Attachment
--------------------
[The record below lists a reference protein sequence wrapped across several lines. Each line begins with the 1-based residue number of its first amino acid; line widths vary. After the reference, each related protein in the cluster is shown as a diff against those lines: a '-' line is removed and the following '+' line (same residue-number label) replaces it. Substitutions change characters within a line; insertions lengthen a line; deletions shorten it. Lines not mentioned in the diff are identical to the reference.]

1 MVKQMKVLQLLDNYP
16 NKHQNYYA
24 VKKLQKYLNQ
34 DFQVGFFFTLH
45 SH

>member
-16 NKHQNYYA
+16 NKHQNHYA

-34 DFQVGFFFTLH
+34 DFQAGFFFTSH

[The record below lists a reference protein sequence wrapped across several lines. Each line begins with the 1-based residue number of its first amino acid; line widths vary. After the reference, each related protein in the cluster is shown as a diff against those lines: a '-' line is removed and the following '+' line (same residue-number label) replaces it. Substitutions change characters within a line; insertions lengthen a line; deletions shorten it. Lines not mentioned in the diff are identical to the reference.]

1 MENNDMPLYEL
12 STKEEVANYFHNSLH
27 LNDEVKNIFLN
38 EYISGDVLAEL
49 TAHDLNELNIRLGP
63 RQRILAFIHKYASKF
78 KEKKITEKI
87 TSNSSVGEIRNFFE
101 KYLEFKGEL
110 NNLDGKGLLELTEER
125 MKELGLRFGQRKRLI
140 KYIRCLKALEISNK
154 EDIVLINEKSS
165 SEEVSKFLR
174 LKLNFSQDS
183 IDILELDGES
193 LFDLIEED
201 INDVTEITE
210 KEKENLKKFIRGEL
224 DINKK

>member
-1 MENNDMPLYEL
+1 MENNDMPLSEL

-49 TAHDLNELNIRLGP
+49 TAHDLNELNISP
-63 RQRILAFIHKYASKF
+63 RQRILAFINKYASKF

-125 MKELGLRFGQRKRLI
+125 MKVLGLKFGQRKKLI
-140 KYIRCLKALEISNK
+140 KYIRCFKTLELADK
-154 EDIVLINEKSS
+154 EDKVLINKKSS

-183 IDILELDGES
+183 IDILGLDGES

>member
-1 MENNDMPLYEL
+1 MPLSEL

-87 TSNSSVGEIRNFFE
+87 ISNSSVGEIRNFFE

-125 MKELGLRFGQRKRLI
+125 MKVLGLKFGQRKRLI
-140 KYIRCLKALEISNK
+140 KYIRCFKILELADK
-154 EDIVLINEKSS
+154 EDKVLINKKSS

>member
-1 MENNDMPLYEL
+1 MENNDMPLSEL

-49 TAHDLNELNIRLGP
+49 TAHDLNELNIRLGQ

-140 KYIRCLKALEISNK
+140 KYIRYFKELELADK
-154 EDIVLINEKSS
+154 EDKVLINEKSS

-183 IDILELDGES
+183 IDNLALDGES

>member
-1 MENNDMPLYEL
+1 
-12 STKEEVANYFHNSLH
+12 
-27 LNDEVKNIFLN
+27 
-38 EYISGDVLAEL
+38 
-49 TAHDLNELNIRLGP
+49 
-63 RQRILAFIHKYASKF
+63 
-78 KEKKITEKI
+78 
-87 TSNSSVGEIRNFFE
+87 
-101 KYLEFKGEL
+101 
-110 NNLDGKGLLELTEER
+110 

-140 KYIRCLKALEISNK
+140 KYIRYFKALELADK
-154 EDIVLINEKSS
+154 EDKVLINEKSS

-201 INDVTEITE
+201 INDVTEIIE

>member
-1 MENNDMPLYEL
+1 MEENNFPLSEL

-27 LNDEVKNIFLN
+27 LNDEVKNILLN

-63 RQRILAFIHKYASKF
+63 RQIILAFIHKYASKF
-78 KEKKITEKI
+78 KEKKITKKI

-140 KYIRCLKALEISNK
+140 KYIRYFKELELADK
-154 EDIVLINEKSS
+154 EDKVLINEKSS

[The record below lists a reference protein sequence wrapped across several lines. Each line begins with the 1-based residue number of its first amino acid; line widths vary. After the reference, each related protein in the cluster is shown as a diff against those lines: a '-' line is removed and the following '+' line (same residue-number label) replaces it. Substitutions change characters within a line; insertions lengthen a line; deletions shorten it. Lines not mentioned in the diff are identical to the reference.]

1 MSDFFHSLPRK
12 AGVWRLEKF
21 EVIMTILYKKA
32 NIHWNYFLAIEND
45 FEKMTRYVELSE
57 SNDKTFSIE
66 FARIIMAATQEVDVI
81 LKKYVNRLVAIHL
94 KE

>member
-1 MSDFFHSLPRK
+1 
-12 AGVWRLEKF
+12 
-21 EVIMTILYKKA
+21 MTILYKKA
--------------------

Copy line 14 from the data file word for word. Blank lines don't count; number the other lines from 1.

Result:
12 STKEEVANYFHNSLH